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The Ear: Leadership on the Upper East Side


How could you not love an Adventist community whose members take pride in something called “The Last Trump Rook Tournament”?

Perhaps you would not love it if you thought the membership was arrogant or half-hearted or uninvolved in the life of the surrounding neighborhood.  But at the Church of the Advent Hope, on Manhattan’s Upper East Side in New York City, Pastor Todd Stout leads a congregation of 250 determined not only to be lively and joyful but also to be thoughtfully passionate about the meaning of discipleship.  With assistance from exceptionally talented lay leaders, a full-time office manager and a part-time pastor “for worship and the arts,” Stout has served this diverse and welcoming congregation for six years, the last four as Senior Pastor.  He and Sarah, his wife of 17 years, have two young children, Levi and Jude, and live on the church’s premises two blocks or so east of Central Park.

Congregations are the basic building blocks of Adventism.  When they work, it’s important to know why.  The pastor’s sense of his own leadership is one perspective on this matter, and here is what The Ear learned in a recent interaction with Pastor Stout:

Question: You lead an Adventist congregation.  What is it that, as a leader, you hope to achieve?

Answer: I hope to lead the congregation to be thoughtful about how we live and share the gospel in this urban context. I believe that God wants to be well represented by his followers in the city, wants us to build a faithful and winsome community that effectively embodies the life and teachings of Jesus through meaningful positive engagement with our neighbors. In the first few centuries of the church, one of the primary reasons that the church grew was because it thoughtfully engaged and cared for those who needed help. I don’t think that has changed today; the church will be more effective as it learns to communicate the gospel through loving service.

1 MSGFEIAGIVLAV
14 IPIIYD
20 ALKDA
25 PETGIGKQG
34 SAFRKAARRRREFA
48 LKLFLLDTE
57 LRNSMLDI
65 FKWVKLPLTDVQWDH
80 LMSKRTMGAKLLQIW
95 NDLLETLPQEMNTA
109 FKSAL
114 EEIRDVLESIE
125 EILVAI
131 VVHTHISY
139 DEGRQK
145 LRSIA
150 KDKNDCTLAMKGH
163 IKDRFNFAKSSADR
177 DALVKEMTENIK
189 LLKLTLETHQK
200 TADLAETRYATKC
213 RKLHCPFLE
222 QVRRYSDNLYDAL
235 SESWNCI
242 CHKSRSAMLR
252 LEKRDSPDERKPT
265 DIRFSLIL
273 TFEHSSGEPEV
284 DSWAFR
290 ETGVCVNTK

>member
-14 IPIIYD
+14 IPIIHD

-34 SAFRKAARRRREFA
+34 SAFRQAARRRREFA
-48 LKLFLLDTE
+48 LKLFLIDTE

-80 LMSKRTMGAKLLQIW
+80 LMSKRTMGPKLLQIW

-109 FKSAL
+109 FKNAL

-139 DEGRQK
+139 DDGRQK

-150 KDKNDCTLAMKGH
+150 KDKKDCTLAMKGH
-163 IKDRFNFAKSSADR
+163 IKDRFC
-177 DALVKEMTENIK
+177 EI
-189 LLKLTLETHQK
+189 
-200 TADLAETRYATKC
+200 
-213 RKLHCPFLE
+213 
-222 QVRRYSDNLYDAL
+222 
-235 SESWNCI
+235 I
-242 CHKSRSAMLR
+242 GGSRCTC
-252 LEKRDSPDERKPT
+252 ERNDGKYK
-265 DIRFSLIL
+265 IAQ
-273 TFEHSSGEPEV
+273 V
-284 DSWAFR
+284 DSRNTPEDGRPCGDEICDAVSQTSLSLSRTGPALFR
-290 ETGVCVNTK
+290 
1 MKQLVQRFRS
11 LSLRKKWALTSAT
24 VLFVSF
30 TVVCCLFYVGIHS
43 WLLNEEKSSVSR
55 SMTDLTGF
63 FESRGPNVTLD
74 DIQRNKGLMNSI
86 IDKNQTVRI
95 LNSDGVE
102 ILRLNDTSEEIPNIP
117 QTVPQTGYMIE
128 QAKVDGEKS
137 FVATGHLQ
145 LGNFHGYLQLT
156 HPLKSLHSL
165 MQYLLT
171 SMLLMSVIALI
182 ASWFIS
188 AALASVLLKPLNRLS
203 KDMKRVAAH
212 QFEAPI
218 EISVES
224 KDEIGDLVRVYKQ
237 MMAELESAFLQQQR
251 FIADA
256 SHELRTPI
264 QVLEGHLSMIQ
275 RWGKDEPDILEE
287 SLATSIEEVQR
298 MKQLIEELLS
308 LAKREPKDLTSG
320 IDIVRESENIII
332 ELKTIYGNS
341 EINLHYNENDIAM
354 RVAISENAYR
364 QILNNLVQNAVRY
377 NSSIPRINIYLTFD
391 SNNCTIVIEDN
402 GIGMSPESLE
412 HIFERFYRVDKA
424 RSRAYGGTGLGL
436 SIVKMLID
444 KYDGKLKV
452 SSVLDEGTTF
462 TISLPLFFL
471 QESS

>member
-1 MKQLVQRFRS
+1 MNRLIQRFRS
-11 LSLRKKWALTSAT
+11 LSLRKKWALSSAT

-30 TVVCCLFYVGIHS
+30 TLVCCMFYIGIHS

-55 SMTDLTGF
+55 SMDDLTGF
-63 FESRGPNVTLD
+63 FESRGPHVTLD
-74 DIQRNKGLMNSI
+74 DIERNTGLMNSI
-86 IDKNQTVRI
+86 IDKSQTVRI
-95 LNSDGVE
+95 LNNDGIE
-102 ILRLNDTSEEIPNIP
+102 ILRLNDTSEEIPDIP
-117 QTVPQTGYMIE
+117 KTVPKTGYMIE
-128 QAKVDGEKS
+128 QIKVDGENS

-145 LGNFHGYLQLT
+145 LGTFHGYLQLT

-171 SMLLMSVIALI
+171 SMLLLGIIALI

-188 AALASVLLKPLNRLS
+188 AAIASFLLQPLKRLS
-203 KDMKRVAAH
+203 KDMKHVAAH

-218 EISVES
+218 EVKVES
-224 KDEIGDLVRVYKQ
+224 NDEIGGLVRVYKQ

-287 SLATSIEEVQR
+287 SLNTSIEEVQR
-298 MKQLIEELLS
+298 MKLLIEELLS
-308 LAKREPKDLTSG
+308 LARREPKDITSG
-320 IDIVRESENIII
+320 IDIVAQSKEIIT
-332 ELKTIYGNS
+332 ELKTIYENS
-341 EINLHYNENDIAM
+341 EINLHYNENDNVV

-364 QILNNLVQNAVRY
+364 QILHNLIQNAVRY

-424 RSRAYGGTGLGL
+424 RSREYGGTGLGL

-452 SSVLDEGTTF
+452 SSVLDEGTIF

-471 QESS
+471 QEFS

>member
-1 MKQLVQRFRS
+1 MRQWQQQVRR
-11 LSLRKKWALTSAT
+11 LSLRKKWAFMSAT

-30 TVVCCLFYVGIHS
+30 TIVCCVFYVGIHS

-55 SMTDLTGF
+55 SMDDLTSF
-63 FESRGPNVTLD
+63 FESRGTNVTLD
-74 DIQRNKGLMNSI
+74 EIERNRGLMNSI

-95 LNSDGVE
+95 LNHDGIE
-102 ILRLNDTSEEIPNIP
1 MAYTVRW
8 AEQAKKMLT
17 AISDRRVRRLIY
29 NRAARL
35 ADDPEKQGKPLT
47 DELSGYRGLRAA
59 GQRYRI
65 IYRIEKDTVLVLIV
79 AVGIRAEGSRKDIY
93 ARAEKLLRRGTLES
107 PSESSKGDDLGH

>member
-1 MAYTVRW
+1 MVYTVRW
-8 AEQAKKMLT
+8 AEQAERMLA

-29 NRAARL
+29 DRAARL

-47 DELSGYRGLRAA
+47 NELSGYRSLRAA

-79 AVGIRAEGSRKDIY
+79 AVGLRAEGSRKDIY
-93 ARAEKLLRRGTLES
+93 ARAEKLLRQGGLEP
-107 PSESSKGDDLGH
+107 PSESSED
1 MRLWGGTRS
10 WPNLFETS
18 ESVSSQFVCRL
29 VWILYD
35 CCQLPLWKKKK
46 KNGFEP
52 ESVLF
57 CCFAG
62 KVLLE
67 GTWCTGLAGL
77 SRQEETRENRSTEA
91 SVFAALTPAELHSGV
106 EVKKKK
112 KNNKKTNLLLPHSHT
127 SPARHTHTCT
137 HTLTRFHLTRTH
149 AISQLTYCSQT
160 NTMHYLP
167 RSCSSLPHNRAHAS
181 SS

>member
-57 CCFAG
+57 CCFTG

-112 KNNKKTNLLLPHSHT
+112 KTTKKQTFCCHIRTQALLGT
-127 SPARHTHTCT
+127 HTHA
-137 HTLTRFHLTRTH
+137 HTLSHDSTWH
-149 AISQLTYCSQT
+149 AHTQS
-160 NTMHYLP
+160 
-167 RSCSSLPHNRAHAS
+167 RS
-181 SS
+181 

Question: Thoughtful members really appreciate a compelling — ideally, an insightful — sermon.   If there were one key to rising above mediocrity in preaching, what do you think it is?

Answer: Having a very practical application to each message and articulating the message in language, symbolism, and stories that resonate with the congregation. This requires doing exegesis of the culture where the sermon is preached — spending time talking with members of the neighborhood, visiting the cafés, sharing in the art and entertainment.  All are part of the research of preaching effectively — this and lots and lots of reading on a wide range of subjects. 

Question: What the most important factor in your own sermon preparation?  How does it relate to the substance and delivery of your sermons?

Answer: The single most important factor in my own sermon preparation is the quality time dedicated to my own personal prayer life and devotional reading of the Bible.  Together with the practice of serving others in an intentional way, this enlivens the Spirit in me and then I am far more capable to preach the Gospel. 

When I am personally in tune with God the substance of my sermons is deeper and more meaningful, because I am speaking from experience, not from a theoretical perspective. My delivery too is more effective, because I can speak with the confidence and power of being personally transformed by the message. 

Question: You have a mid-sized congregation.  Still, how is it possible for you to connect with your members so they actually see you as a pastor and not simply as a Sabbath morning preacher?

Answer: This is difficult. I think it starts with making an effort to be with people, whether it is for lunch during the week, for a visit in my office (or theirs), for a phone call (or texting session) or for being at events and activities, outside of the church services, where I know the members will be present. 

I certainly can’t say I have mastered this, and in fact it is something that I am trying to be more intentional about putting into practice. 

Question: How do you pay attention both to evangelism and also to the care and keeping of your current members?

Answer: I see those as being very intertwined. If the current members feel like our church is a community they want to be a part of, which is fostering their own spiritual growth, they will be intentional about inviting their friends and family to be a part of it too. We know this by experience. We think of everything we do as evangelism, from each worship service to every fellowship meal, to our weekly prayer service  — it all has the potential to be effective in communicating the Good News. 

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